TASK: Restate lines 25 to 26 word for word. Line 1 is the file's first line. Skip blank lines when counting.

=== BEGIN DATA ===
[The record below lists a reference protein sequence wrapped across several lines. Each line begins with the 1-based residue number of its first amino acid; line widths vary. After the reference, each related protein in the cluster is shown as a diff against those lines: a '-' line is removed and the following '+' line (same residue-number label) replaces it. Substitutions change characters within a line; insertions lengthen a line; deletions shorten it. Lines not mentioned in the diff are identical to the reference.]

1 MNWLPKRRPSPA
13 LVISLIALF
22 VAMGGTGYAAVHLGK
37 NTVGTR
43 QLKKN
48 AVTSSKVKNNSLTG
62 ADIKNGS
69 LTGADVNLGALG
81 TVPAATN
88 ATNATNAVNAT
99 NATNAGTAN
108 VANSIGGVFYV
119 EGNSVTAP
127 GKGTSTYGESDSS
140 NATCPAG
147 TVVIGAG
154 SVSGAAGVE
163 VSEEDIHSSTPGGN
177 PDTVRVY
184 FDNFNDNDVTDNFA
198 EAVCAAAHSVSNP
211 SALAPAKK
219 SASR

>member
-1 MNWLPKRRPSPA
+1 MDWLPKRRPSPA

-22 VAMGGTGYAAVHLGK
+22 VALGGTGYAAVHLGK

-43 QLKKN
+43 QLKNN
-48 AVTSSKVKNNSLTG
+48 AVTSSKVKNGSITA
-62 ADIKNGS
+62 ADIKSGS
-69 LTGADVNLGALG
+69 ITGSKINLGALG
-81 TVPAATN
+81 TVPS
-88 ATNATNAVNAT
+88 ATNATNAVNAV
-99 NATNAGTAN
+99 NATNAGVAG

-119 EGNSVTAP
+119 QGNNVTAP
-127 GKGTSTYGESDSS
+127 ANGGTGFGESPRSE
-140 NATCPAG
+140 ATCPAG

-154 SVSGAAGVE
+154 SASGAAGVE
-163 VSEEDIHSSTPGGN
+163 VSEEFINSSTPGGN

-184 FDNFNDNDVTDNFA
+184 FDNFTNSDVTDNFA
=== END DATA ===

>member
-1 MNWLPKRRPSPA